7 Ways to Help Prevent Heart Disease

We know that scare tactics are a lousy way to start a conversation, but when it comes to heart disease, it’s worth understanding the frightening numbers. Each year in the United States, 600,000 people succumb to heart disease, a number that is far too high since many of these deaths were preventable.

At Lagniappe Medical Clinic, our goal is simple: To provide our patients with the tools they need to lead happy, healthy lives long into the future.

To that end, we’ve pulled together a quick list of seven steps you can take to prevent heart disease.

1. Eating for heart health

The first step in preventing heart disease is eating the right foods. For your heart to stay strong, it needs a variety of minerals and nutrients, like those found in fresh fruits and vegetables, as well as whole grains and lean meats, like skinless chicken and fish.

Speaking of fish, aim for two servings of oily fish, such as tuna and salmon, each week. These fish are rich in omega-3 fatty acids, as well as vitamins A and D, all essential to heart health.

2. Foods to avoid

When it comes to your heart’s health, what you don’t eat is almost as important as what you do eat. To protect your heart, steer clear of foods high in saturated fat and eliminate trans fat from your diet. Steps like limiting the intake of red meat, and when you do splurge, opting for lean cuts, will serve you well. In fact, go a step further and strive to eat some meatless meals throughout the week.

Another critical step is to reduce your sodium intake by using fresh seasonings and herbs to flavor your food.

 3. Increase your exercise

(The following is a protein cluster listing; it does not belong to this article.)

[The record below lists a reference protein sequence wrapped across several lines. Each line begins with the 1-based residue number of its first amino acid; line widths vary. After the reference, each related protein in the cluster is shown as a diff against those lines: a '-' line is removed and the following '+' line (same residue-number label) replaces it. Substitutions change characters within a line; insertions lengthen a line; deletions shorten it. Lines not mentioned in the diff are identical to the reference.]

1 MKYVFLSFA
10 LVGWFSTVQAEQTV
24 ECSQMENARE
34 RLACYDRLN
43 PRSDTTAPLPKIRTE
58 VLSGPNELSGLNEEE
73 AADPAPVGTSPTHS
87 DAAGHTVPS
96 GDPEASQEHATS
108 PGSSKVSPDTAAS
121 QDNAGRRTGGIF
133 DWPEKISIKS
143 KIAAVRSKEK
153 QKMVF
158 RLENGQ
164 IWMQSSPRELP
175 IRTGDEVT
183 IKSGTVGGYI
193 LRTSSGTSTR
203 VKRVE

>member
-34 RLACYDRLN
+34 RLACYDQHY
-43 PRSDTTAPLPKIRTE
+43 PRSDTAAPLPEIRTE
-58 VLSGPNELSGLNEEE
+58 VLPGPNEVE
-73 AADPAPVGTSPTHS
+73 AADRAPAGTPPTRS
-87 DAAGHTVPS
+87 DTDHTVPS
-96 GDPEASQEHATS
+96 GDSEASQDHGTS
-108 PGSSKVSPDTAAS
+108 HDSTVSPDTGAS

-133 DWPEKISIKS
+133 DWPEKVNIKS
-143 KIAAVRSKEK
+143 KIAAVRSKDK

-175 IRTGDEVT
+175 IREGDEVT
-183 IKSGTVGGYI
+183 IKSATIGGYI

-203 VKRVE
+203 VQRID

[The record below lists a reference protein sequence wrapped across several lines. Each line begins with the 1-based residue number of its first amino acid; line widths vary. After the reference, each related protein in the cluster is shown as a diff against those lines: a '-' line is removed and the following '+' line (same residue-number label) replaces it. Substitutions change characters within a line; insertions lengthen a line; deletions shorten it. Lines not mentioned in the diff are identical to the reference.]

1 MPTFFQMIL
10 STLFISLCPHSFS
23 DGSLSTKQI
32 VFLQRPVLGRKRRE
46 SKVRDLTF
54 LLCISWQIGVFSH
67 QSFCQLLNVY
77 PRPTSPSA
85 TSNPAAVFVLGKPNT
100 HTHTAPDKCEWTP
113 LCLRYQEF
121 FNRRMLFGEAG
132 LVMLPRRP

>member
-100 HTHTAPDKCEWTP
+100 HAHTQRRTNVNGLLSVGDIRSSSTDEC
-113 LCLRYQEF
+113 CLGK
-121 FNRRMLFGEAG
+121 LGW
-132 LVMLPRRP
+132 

Another key to preventing heart disease is to keep active, including getting some exercise most days of the week. The American Heart Association recommends at least  2.5 hours of moderate exercise, such as a brisk walk, or 1.25 hours of vigorous exercise, like jogging or biking, each week.

In addition, engage in strength-training exercises at least two days a week. If you haven’t been physically active for some time, start slowly and build up your endurance.

While heart disease may not be a threat among children, we recommend that you give them the best start in life with at least 60 minutes of physical activity a day.

4. Keep up your medical care

If you want to give your heart the best care possible, you need to keep up with your annual check-ups with us. Through these routine medical appointments, also called well visits, we monitor and track things like your blood pressure, heart rate, and maybe even your cholesterol levels.

These factors indicate whether you’re at risk for heart disease, and they allow us to intervene and take proactive steps to avoid complications like heart attack and stroke.

5. Quit smoking

You likely already know that smoking increases your risk for a wide array of health issues, including heart disease. Don’t put off quitting any longer. We can recommend the best ways to go about it. Beating the nicotine habit lowers your risk for a heart attack and stroke immediately, as well as leads to improvements in your blood pressure and heart rate, which reduces your risk for heart disease.

Even more, if someone you live or work with smokes, avoid being around them when they do. Those who regularly exposed to secondhand smoke have a 30% higher likelihood of developing heart disease.

6.Relax

Stress, like smoking, increases your risk for many ailments, including heart disease. That’s because long periods of heavy  stress elevates your blood pressure and pulse and can damage your artery walls. Your best defense is to participate in stress reduction activities such as meditation or volunteering. Research has shown both help reduce stress, as do yoga and walking in the park or woods. Take time to unplug and unwind every day and practice deep breathing.

7.Know your history

Familiarity with your family’s heart history can help us better understand your risk of developing heart disease. Having a relative with the condition increases your risk, especially if the relative is a parent or sibling, Therefore, it’s important for us to vigilantly monitor your heart health.

If you know you need to work on your heart health, or just have more questions, please call one of our clinics in Columbia, Blythewood, or West Columbia, South Carolina. Or you can use the online scheduling tool to set up an appointment.

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